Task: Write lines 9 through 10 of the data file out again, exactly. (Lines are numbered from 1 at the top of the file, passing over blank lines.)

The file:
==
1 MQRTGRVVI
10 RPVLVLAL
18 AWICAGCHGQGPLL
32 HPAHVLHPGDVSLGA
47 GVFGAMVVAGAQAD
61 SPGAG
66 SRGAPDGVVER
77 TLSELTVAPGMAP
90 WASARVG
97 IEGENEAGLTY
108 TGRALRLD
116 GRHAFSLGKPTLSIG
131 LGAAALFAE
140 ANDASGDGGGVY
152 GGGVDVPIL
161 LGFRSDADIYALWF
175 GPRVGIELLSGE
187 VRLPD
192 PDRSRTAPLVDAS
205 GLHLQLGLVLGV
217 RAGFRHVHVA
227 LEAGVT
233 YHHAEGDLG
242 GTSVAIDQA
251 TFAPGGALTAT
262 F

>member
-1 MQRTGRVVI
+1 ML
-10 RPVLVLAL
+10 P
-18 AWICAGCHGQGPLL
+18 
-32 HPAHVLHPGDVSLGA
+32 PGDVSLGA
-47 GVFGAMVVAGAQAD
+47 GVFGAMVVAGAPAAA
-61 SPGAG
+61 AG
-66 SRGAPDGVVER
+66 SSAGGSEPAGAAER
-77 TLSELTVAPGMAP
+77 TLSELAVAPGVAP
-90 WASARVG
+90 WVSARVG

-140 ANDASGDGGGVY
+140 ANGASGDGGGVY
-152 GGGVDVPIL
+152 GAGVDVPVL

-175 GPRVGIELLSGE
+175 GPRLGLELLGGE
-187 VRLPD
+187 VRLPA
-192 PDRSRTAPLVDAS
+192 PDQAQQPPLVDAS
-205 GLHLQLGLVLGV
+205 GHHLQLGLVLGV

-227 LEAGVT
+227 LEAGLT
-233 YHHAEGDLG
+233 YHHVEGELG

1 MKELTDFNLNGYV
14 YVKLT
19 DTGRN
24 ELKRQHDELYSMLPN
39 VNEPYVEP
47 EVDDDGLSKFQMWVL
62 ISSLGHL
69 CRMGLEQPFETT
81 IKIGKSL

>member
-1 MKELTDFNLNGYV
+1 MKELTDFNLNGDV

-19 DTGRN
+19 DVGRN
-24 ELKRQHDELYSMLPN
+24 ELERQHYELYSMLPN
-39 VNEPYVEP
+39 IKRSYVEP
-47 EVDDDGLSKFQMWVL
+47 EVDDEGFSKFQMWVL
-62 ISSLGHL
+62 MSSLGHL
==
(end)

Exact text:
90 WASARVG
97 IEGENEAGLTY